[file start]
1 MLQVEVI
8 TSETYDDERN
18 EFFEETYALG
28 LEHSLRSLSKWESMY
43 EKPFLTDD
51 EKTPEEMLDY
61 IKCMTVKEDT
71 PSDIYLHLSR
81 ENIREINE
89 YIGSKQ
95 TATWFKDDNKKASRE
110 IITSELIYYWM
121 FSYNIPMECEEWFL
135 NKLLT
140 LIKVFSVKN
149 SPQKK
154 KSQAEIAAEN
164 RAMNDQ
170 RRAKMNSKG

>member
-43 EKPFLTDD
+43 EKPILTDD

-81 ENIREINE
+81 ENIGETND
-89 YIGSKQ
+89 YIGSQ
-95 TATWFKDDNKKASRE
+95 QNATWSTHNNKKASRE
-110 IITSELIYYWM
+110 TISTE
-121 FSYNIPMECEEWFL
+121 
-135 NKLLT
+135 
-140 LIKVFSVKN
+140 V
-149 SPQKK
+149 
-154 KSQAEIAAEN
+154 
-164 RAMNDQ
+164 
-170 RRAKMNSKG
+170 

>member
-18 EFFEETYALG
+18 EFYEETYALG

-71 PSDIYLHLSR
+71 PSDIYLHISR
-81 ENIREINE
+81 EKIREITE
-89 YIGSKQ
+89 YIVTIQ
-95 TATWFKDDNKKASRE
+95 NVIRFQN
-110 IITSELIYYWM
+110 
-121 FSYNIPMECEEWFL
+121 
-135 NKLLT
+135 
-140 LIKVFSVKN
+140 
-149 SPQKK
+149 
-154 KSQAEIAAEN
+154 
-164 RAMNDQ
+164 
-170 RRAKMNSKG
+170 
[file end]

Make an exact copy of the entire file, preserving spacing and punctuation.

1 MLQVEVI
8 TSETYDDERN
18 EFFEETYALG
28 LEHSLRSLSKWESMY
43 EKPFLTDD
51 EKTPEEMLDY
61 IKCMTVKEDT
71 PSDIYLHLSR
81 ENIREINE
89 YIGSKQ
95 TATWFKDDNKKASRE
110 IITSELIYYWM
121 FSYNIPMECEEWFL
135 NKLLT
140 LIKVFSVKN
149 SPQKK
154 KSQAEIAAEN
164 RAMNDQ
170 RRAKMNSKG

>member
-43 EKPFLTDD
+43 EKPILTDD

-81 ENIREINE
+81 ENIGETND
-89 YIGSKQ
+89 YIGSQ
-95 TATWFKDDNKKASRE
+95 QNATWSTHNNKKASRE
-110 IITSELIYYWM
+110 TISTE
-121 FSYNIPMECEEWFL
+121 
-135 NKLLT
+135 
-140 LIKVFSVKN
+140 V
-149 SPQKK
+149 
-154 KSQAEIAAEN
+154 
-164 RAMNDQ
+164 
-170 RRAKMNSKG
+170 

>member
-18 EFFEETYALG
+18 EFYEETYALG

-71 PSDIYLHLSR
+71 PSDIYLHISR
-81 ENIREINE
+81 EKIREITE
-89 YIGSKQ
+89 YIVTIQ
-95 TATWFKDDNKKASRE
+95 NVIRFQN
-110 IITSELIYYWM
+110 
-121 FSYNIPMECEEWFL
+121 
-135 NKLLT
+135 
-140 LIKVFSVKN
+140 
-149 SPQKK
+149 
-154 KSQAEIAAEN
+154 
-164 RAMNDQ
+164 
-170 RRAKMNSKG
+170 